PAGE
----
Meet one of the Amazon's most recently discovered frog -- the tapir frog (photograph above by Germán Chávez)! So named for the shape of its snout, which is similar to the snout of a tapir (see inset photo left). The scientific names, Synapturanus danta, refers to how local people of the Putumayo river of Amazonian Peru call the Amazon tapir ("danta"). This new species of microhylid frogs live in the soils of stunted pole forests growing on peat, a type of ecosystem which is common in this region of northeastern Peruvian Amazonia.
Synapturanus frogs are fossorial, and often overlooked during herpetological surveys and inventories, and thus their diversity is likely underestimated. Several putative new species have been suggested in different regions of the Amazon basin and the Guiana shield. It is likely that more species remain to be discovered, given the fossorial habits of these frogs reduce their detectability and their limited dispersal abilities may be associated with high endemism.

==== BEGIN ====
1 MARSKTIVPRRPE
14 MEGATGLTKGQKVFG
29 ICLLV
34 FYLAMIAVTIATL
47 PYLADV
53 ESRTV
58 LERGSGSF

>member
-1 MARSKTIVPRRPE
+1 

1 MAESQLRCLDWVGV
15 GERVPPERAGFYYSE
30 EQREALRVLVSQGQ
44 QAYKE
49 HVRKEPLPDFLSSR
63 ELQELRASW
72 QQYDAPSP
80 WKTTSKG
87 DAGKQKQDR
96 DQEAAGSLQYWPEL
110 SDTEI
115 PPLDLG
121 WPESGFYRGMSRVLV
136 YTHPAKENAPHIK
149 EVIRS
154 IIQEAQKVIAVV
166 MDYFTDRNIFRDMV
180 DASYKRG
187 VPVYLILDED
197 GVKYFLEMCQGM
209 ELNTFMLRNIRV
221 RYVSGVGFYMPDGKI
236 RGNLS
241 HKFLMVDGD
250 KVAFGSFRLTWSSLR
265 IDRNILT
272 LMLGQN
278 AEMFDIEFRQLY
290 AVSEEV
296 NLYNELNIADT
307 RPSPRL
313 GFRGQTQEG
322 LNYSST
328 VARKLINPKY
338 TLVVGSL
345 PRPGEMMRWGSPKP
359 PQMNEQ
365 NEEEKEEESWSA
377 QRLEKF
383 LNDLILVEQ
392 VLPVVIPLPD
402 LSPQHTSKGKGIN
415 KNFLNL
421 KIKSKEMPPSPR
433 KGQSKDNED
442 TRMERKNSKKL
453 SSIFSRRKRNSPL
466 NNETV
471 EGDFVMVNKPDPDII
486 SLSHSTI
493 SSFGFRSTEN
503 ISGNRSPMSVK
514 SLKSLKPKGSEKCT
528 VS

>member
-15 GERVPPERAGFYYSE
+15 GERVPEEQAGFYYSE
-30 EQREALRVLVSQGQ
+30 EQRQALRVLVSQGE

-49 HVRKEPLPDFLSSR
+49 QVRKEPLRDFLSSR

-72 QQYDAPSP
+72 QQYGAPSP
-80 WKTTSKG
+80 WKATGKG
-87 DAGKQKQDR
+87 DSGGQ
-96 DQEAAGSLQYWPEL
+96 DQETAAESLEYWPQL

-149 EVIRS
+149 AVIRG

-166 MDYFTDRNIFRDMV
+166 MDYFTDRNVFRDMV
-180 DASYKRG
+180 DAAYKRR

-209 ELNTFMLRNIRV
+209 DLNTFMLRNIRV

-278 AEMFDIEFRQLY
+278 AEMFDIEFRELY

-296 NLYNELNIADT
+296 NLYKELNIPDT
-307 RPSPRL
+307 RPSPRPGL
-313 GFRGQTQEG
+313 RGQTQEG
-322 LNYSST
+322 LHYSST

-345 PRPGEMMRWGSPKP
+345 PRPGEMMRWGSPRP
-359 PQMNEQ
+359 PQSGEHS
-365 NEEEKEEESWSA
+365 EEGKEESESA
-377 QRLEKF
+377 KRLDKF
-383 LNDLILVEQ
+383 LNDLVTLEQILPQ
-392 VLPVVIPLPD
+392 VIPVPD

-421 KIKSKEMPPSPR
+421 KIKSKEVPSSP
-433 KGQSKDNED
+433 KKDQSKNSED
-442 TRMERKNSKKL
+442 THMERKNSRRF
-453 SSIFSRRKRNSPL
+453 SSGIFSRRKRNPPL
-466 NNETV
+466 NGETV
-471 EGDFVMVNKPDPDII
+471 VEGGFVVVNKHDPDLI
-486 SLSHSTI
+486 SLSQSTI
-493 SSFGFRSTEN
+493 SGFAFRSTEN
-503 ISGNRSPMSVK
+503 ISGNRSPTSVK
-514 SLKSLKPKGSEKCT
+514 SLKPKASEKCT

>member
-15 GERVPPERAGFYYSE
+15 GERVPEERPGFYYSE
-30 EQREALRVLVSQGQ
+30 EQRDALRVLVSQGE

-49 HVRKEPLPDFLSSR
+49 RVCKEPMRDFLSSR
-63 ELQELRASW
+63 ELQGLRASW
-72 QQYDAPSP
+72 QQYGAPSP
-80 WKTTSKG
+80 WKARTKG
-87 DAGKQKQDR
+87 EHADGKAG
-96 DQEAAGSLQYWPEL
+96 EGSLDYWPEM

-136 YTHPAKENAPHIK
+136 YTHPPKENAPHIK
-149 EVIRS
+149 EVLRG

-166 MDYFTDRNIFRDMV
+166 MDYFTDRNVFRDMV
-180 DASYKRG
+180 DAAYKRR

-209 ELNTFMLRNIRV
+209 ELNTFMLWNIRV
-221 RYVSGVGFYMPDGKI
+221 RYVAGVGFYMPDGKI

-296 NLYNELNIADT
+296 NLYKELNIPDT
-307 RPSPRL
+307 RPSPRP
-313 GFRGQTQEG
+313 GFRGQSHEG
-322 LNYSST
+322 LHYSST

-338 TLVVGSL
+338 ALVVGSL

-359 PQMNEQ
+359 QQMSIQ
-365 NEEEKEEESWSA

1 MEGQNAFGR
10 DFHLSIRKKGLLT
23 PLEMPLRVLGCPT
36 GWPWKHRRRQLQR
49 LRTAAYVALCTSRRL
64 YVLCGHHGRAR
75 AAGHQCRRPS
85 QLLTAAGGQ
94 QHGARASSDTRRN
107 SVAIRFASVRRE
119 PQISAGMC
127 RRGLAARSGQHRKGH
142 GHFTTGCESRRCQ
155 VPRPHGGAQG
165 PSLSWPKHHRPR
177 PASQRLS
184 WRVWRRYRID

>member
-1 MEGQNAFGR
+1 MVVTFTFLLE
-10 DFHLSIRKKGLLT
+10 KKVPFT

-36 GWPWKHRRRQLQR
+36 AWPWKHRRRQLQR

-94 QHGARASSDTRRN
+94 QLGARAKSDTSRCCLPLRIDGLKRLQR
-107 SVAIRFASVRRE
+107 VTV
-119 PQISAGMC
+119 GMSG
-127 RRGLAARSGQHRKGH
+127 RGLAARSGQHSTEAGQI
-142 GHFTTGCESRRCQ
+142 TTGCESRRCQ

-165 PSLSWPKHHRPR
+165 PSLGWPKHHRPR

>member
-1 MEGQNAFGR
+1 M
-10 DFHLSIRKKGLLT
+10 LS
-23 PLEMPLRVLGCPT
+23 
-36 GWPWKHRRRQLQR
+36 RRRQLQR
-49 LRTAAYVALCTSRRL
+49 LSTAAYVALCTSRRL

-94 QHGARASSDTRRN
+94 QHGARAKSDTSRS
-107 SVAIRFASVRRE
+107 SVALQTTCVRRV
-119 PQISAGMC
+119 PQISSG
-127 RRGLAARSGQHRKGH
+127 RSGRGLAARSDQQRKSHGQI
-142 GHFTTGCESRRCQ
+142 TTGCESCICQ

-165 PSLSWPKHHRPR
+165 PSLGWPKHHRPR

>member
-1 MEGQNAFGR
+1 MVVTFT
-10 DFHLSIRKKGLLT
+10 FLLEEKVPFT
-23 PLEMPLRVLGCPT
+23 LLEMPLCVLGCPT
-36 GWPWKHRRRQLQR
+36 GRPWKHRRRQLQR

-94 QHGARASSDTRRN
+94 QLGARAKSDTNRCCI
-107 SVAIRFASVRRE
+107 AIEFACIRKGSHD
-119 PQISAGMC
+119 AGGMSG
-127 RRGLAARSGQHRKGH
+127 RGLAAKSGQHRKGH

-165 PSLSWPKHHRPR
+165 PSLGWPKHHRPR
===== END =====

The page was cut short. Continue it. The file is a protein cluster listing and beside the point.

Reference: Chávez, G., M.E. Thomson, D.A. Sánchez, J.C. Chávez-Arribasplata, A. Catenazzi. 2022. A needle in a haystack: Integrative taxonomy reveals the existence of a new small species of fossorial frog from Peru. Evolutionary Systematics 6: 9-20. https://doi.org/10.3897/evolsdoi.org/10.3897/evolsyst.6.80281
We had the FIU Biosymposium last Saturday, 5 February at the beautiful FIU Biscayne Bay Campus. The FIU Biosymposium provides a chance for graduate students in the Department of Biological Sciences to present their work. Our lab was well represented, Anne gave a lightning talk titled The impact of carbon nanoparticles on the growth and development on tadpoles, and Rachel presented a poster titled Is chytrid avoidance an innate behavior in the strawberry poison frog?. Anne won first place in her category, congratulations Anne!
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